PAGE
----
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Prices of a Nikon f2....why?

Discussion in 'Nikon Chat' started by attack_donut, Feb 21, 2012.

  1. attack_donut

    attack_donut Well-Known Member

    A few years ago, I picked up a near-mint Nikon f4s for under 200$ (US) shipped. Recently I picked up a VGC Nikon f3hp with motordrive for 125$ (US). But when looking for a Nikon f2 with motordrive (mainly eBay, there are no good places in my area that would have it) the prices are...well frankly, insane. The cheapest one on eBay right now with a Buy It Now price is 500$ (US).....


    ...so, given the advancements the f3 and f4 (and f5 and f6 to that) have over the earlier f2, why the insane price tags?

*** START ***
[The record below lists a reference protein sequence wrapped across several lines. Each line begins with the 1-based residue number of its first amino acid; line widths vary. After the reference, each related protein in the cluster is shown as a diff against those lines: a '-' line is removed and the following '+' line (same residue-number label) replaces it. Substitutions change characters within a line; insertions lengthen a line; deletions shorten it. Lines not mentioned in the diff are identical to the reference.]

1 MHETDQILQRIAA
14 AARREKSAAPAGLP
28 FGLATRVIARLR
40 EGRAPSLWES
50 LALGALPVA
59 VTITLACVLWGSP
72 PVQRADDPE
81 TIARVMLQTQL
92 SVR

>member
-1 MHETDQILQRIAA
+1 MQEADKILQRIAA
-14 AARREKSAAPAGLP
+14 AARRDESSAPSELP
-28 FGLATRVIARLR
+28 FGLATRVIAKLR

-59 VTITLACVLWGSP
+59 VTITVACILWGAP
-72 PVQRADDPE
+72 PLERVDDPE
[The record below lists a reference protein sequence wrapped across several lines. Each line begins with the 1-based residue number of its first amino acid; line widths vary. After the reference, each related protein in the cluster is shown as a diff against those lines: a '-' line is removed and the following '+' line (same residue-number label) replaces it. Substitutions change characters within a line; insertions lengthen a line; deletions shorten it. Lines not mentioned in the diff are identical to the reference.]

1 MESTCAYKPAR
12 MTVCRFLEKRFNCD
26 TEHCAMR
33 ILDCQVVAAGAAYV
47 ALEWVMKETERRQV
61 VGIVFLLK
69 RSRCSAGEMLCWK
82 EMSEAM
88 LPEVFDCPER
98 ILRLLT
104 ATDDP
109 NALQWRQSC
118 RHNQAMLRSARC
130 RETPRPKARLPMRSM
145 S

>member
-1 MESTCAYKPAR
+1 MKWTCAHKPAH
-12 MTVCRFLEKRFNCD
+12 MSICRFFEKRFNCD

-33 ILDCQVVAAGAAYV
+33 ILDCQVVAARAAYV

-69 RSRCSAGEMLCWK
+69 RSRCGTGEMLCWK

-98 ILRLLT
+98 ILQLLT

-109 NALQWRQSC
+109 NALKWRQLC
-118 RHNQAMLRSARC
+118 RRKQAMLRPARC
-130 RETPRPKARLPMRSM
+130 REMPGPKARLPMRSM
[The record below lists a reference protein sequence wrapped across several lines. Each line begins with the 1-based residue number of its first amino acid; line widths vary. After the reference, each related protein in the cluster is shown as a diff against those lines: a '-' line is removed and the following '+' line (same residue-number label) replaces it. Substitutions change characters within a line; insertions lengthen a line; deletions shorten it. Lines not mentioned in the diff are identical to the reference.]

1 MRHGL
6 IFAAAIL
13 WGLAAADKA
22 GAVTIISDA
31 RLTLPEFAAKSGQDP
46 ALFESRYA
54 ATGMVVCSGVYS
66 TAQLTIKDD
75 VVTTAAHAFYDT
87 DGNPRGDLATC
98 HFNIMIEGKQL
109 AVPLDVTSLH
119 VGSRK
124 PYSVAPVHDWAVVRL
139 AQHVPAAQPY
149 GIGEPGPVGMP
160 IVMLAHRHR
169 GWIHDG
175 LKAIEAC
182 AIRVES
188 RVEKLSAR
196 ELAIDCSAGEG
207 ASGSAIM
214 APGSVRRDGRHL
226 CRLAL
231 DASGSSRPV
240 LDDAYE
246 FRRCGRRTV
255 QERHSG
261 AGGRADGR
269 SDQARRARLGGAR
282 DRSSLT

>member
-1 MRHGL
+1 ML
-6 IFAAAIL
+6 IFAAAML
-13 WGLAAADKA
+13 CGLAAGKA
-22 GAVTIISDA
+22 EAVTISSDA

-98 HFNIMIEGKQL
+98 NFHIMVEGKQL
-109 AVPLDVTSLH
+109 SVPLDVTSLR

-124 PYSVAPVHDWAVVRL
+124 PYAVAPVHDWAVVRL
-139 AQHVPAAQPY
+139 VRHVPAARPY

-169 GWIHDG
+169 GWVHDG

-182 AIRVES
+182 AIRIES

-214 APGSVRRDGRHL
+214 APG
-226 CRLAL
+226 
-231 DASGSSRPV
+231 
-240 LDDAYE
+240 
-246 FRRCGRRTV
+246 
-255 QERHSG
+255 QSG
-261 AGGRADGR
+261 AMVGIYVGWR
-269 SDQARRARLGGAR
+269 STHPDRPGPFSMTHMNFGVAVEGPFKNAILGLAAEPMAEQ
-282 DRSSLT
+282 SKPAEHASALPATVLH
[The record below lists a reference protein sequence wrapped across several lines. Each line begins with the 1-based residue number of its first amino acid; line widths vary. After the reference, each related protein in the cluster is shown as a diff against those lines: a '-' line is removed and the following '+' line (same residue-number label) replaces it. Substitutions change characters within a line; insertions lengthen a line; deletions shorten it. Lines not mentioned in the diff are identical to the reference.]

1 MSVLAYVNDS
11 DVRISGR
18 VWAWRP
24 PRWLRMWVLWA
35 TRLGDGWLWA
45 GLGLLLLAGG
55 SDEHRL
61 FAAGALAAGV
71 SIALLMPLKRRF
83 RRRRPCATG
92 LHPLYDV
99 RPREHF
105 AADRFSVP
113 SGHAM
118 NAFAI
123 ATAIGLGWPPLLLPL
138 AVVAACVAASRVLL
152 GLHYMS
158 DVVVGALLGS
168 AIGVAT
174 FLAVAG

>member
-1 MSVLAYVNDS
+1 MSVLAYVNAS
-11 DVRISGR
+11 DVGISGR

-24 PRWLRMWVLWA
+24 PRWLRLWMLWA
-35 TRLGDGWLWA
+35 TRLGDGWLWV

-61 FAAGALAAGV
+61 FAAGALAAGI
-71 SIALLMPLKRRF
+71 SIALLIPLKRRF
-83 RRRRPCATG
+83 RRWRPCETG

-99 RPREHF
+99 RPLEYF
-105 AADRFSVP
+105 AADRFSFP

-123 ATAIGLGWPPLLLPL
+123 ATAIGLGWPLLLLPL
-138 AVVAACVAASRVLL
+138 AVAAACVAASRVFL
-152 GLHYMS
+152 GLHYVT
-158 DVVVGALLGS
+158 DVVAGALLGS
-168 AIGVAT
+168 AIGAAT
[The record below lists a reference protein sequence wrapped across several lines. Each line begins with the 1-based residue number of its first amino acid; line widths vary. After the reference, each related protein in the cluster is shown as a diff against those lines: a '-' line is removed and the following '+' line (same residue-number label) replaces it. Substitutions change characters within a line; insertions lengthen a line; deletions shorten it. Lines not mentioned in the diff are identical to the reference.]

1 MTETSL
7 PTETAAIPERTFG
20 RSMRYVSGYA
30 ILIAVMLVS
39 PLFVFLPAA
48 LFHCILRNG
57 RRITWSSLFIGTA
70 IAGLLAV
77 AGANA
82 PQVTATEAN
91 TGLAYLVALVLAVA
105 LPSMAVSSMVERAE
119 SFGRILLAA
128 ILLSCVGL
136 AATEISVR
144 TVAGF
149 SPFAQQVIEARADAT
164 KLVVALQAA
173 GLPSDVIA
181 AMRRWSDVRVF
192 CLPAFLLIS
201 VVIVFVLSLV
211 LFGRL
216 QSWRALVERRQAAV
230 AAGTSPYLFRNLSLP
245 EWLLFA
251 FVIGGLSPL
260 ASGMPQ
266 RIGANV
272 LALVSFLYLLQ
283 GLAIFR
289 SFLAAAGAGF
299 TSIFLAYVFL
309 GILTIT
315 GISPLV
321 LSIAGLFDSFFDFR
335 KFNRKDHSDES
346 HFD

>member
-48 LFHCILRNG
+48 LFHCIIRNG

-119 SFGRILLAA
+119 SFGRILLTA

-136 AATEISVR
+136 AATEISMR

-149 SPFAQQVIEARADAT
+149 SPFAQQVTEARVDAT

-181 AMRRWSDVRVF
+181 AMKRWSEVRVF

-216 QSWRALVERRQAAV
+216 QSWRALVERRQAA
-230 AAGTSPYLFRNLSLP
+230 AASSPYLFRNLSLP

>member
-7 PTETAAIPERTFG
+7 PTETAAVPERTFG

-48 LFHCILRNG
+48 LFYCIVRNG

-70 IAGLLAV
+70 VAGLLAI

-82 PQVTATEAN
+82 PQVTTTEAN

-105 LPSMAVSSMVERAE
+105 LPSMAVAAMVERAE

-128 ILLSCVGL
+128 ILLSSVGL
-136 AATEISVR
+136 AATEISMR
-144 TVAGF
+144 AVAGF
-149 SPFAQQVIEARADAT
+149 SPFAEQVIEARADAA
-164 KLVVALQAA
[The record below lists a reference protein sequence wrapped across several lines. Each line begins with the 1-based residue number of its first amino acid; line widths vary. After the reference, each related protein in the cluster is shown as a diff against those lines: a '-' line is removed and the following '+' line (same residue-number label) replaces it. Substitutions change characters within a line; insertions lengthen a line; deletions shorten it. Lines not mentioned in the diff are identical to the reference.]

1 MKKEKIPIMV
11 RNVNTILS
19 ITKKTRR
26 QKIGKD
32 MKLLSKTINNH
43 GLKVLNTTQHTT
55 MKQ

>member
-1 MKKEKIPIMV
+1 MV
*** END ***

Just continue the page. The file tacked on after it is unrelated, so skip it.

2. P_Stoddart

    P_Stoddart Well-Known Member

    The answer I think is in here:

    http://en.wikipedia.org/wiki/Nikon_F2

    That mean the end of era, make it abit more collectable IMHO.
     
  3. Benchista

    Benchista Which Tyler

    They are extremely variable over here. I thought I had sold my F2 (no motordrive) last year for around £50, and the buyer didn't even pay. I saw one go for that sort of price the other day, too. Not that mine is anywhere near mint; very few are, which is one reason why ones in good cosmetic order go for a fair bit.
     
  4. GeoffR

    GeoffR Well-Known Member

    Supply and demand, there is a shortage of supply but no shortage of demand. You can get an F5 for about 10% of the new price at present and it isn't too difficult to understand some of the reasons. The AF on the F5 is no match for that on the D2 for instance. With the F2 the technology didn't move on. The camera that replaced it, the F3, moved off in a different direction leaving the F2 as the pinnacle of Nikon mechanical camera design.